Tag Archives: Brett Easton Ellis

Other People’s Bookshelves #63 – Jackie Law

Hello and welcome to the latest Other People’s Bookshelves, a series of posts set to feed into the natural filthy book lust we all feel and give you a fix through other people’s books and shelves. This week we are down in Wiltshire, a county I lived in for about 7 or 8 years of my childhood, to join the lovely Jackie Law who keeps the blog Never Imitate, which I highly recommend you give a read. Before we have a nose around her shelves lets all get some lovely afternoon tea that Jackie has laid on for us and find out more about her…

I always struggle to know how to answer when someone asks me about myself. I am a wife of twenty-three years, a mother to three teenagers, a back garden hen keeper and a writer. These are the roles I consider important, but I earn my money as a director of a small IT consultancy. I do all my work from home. I was born and grew up in Belfast during The Troubles, leaving when I graduated from university with a degree in computer science. I moved to rural Wiltshire and have been here ever since. I adore the county with its beautiful, rolling countryside and easy access to cities such as Bath, Bristol and even London, although it is rare for me to travel further than my legs can carry me. I write on my blog about books and life but most of my posts are now reviews. Occasionally I will create short fiction pieces, the quality of which has helped me appreciate the talent of authors. I spend a lot of my time reading and very little on housework. Both my home and myself epitomise shabby chic.

Bookshelves

Do you keep all the books you read on your shelves or only your favourites, does a book have to be REALLY good to end up on your shelves or is there a system like one in one out, etc?

Unless I really dislike a book I want to have a copy on my shelves. I will sometimes buy a second copy of a book that has been borrowed and not returned despite knowing that I am unlikely to read it again. I tell myself this is because I wish to offer my children the opportunity to enjoy these fabulous stories, but in all honesty I am doing it for me. I wish to be surrounded by books. Like photographs, they bring back memories. I remember why I chose that book or who gave it to me, and the way I felt when I read it. My reaction to a book is a reflection of the experiences I was having at the time.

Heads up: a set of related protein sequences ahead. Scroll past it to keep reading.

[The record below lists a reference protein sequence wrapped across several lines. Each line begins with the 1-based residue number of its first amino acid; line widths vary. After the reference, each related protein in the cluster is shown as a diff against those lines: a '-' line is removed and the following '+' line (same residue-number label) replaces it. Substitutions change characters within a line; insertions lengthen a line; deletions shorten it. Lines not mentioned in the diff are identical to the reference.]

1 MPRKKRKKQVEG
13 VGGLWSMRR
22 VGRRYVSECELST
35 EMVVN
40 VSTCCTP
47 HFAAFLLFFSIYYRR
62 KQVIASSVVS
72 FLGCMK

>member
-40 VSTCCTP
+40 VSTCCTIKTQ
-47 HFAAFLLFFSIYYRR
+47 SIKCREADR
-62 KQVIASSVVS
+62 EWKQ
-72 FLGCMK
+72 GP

Do you organise your shelves in a certain way? For example do you have them in alphabetical order of author, or colour coded? Do you have different bookshelves for different books (for example, I have all my read books on one shelf, crime on another and my TBR on even more shelves) or systems of separating them/spreading them out? Do you cull your bookshelves ever?

My fiction books are ordered alphabetically by author. I have separate shelves for non fiction books which I arrange by subject matter. I have a few shelves for young children’s book although I culled this collection a number of years ago, something that I now regret. I loved reading to my children and wish I had held on to more of the books we shared. I rarely give books away unless I have multiple copies. My TBR pile (the books I buy) is crammed onto two shelves, double packed. I probably have about a year’s worth of reading there. The books I have committed to review are on top of my piano in piles ordered by publication date. My family tell me off if those piles get too high.

Some of the TBR mountain

What was the first book you ever bought with your own money and does it reside on your shelves now?

I can’t remember which book I first bought. My father, who is also an avid reader, was always happy to buy me books and I read just about every title available in our local library. I do still have a number of my childhood books: ‘Teddy Robinson’, ‘The Adventures of Gallldora’; but many of my old books fell apart when I gave them to my children. I bought new copies of the Winnie-the-Pooh stories as I couldn’t bear not to have copies of those. I regret giving away my original ‘Famous Five’ collection we did a clear out of my children’s books.

Are there any guilty pleasures on your bookshelves you would be embarrassed people might see, or like me do you have a hidden shelf for those somewhere else in the house?

I have an eclectic book collection but keep them all on my shelves. Having said that, I’m not sure that I choose to read books that would be thought of as embarrassing. I dislike formulaic ‘best sellers’ including romances. I have been known to stop reading a book when the writing veered into descriptions of anything even slightly racy as it makes me inwardly cringe. I cannot comprehend the whole ‘Grey’ phenomena, but hold to the view that reading books is good and everyone should be free to enjoy whatever they choose without criticism.

Which book on the shelves is your most prized, mine would be a collection of Conan Doyle stories my Great Uncle Derrick memorised and retold me on long walks and then gave me when I was older? Which books would you try and save if (heaven forbid) there was a fire?

I have a small, slim book of Kipling’s verse published in 1931 which belonged to my father. I value it for the association, the memory of the man who gifted me my love of books. If there were a fire though I would save the teddy bears who also sit on my shelves. Books can be replaced, their value to me is the story more than the physical object. As someone who eschews ebooks and who relishes being surrounded by physical books this view may seem contrary but I have few possessions that I value for more than the service they provide. I do not need to own the original book to be reminded of the way I felt when I first read it which is why I replace books that disappear.